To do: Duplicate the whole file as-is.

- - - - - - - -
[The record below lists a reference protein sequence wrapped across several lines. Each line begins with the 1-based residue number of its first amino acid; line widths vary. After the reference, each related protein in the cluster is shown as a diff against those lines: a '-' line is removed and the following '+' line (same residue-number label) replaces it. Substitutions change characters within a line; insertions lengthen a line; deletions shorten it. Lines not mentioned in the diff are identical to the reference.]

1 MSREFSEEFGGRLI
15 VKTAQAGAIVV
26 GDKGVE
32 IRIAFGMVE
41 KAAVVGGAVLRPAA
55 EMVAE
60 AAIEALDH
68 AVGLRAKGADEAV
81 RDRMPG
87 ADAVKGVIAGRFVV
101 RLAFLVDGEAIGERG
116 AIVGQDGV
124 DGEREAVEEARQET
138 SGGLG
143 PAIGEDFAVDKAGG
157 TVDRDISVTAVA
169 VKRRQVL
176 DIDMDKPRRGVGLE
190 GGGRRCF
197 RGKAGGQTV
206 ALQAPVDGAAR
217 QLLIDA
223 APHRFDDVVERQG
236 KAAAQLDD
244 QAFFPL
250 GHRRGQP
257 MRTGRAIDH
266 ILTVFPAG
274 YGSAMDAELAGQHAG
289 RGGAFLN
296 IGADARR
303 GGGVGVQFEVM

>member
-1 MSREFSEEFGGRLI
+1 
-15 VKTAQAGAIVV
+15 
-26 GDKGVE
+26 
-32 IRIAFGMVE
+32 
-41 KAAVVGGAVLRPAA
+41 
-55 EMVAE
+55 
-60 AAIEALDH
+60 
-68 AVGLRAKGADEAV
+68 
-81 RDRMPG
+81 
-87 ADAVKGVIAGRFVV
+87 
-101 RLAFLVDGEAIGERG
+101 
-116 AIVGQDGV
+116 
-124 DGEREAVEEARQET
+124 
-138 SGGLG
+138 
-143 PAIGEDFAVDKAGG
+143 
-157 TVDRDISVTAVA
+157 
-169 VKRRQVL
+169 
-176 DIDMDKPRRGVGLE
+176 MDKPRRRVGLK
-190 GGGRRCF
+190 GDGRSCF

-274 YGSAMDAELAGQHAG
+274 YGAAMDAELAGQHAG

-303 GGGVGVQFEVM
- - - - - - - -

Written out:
[The record below lists a reference protein sequence wrapped across several lines. Each line begins with the 1-based residue number of its first amino acid; line widths vary. After the reference, each related protein in the cluster is shown as a diff against those lines: a '-' line is removed and the following '+' line (same residue-number label) replaces it. Substitutions change characters within a line; insertions lengthen a line; deletions shorten it. Lines not mentioned in the diff are identical to the reference.]

1 MSREFSEEFGGRLI
15 VKTAQAGAIVV
26 GDKGVE
32 IRIAFGMVE
41 KAAVVGGAVLRPAA
55 EMVAE
60 AAIEALDH
68 AVGLRAKGADEAV
81 RDRMPG
87 ADAVKGVIAGRFVV
101 RLAFLVDGEAIGERG
116 AIVGQDGV
124 DGEREAVEEARQET
138 SGGLG
143 PAIGEDFAVDKAGG
157 TVDRDISVTAVA
169 VKRRQVL
176 DIDMDKPRRGVGLE
190 GGGRRCF
197 RGKAGGQTV
206 ALQAPVDGAAR
217 QLLIDA
223 APHRFDDVVERQG
236 KAAAQLDD
244 QAFFPL
250 GHRRGQP
257 MRTGRAIDH
266 ILTVFPAG
274 YGSAMDAELAGQHAG
289 RGGAFLN
296 IGADARR
303 GGGVGVQFEVM

>member
-1 MSREFSEEFGGRLI
+1 
-15 VKTAQAGAIVV
+15 
-26 GDKGVE
+26 
-32 IRIAFGMVE
+32 
-41 KAAVVGGAVLRPAA
+41 
-55 EMVAE
+55 
-60 AAIEALDH
+60 
-68 AVGLRAKGADEAV
+68 
-81 RDRMPG
+81 
-87 ADAVKGVIAGRFVV
+87 
-101 RLAFLVDGEAIGERG
+101 
-116 AIVGQDGV
+116 
-124 DGEREAVEEARQET
+124 
-138 SGGLG
+138 
-143 PAIGEDFAVDKAGG
+143 
-157 TVDRDISVTAVA
+157 
-169 VKRRQVL
+169 
-176 DIDMDKPRRGVGLE
+176 MDKPRRRVGLK
-190 GGGRRCF
+190 GDGRSCF

-274 YGSAMDAELAGQHAG
+274 YGAAMDAELAGQHAG

-303 GGGVGVQFEVM